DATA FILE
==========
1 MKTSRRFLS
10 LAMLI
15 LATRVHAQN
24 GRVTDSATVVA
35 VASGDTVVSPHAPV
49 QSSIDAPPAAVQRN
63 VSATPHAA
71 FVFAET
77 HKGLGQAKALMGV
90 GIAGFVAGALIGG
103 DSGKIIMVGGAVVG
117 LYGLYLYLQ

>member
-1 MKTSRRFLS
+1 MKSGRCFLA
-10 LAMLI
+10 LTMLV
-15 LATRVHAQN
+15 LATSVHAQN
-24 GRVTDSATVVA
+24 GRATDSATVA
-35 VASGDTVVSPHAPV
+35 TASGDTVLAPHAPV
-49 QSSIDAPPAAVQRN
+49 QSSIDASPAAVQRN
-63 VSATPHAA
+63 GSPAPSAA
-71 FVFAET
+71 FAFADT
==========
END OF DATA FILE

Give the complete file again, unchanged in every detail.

1 MKTSRRFLS
10 LAMLI
15 LATRVHAQN
24 GRVTDSATVVA
35 VASGDTVVSPHAPV
49 QSSIDAPPAAVQRN
63 VSATPHAA
71 FVFAET
77 HKGLGQAKALMGV
90 GIAGFVAGALIGG
103 DSGKIIMVGGAVVG
117 LYGLYLYLQ

>member
-1 MKTSRRFLS
+1 MKSGRCFLA
-10 LAMLI
+10 LTMLV
-15 LATRVHAQN
+15 LATSVHAQN
-24 GRVTDSATVVA
+24 GRATDSATVA
-35 VASGDTVVSPHAPV
+35 TASGDTVLAPHAPV
-49 QSSIDAPPAAVQRN
+49 QSSIDASPAAVQRN
-63 VSATPHAA
+63 GSPAPSAA
-71 FVFAET
+71 FAFADT